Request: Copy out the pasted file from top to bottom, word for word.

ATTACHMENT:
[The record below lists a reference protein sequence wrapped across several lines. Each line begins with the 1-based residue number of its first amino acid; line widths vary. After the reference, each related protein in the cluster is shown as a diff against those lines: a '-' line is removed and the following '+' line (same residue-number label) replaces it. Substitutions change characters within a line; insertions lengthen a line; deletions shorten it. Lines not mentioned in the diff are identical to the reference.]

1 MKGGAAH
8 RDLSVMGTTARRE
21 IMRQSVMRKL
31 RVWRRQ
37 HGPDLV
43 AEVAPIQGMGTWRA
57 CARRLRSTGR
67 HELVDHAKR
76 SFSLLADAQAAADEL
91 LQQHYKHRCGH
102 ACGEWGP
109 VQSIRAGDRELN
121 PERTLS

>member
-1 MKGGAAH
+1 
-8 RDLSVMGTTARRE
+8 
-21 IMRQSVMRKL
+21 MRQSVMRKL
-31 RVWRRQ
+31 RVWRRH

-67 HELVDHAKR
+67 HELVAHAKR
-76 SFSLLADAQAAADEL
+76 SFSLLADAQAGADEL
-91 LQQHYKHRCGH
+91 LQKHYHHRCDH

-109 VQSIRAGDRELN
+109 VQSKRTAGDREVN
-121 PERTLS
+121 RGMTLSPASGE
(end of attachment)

[The record below lists a reference protein sequence wrapped across several lines. Each line begins with the 1-based residue number of its first amino acid; line widths vary. After the reference, each related protein in the cluster is shown as a diff against those lines: a '-' line is removed and the following '+' line (same residue-number label) replaces it. Substitutions change characters within a line; insertions lengthen a line; deletions shorten it. Lines not mentioned in the diff are identical to the reference.]

1 MKGGAAH
8 RDLSVMGTTARRE
21 IMRQSVMRKL
31 RVWRRQ
37 HGPDLV
43 AEVAPIQGMGTWRA
57 CARRLRSTGR
67 HELVDHAKR
76 SFSLLADAQAAADEL
91 LQQHYKHRCGH
102 ACGEWGP
109 VQSIRAGDRELN
121 PERTLS

>member
-1 MKGGAAH
+1 
-8 RDLSVMGTTARRE
+8 
-21 IMRQSVMRKL
+21 MRQSVMRKL
-31 RVWRRQ
+31 RVWRRH

-67 HELVDHAKR
+67 HELVAHAKR
-76 SFSLLADAQAAADEL
+76 SFSLLADAQAGADEL
-91 LQQHYKHRCGH
+91 LQKHYHHRCDH

-109 VQSIRAGDRELN
+109 VQSKRTAGDREVN
-121 PERTLS
+121 RGMTLSPASGE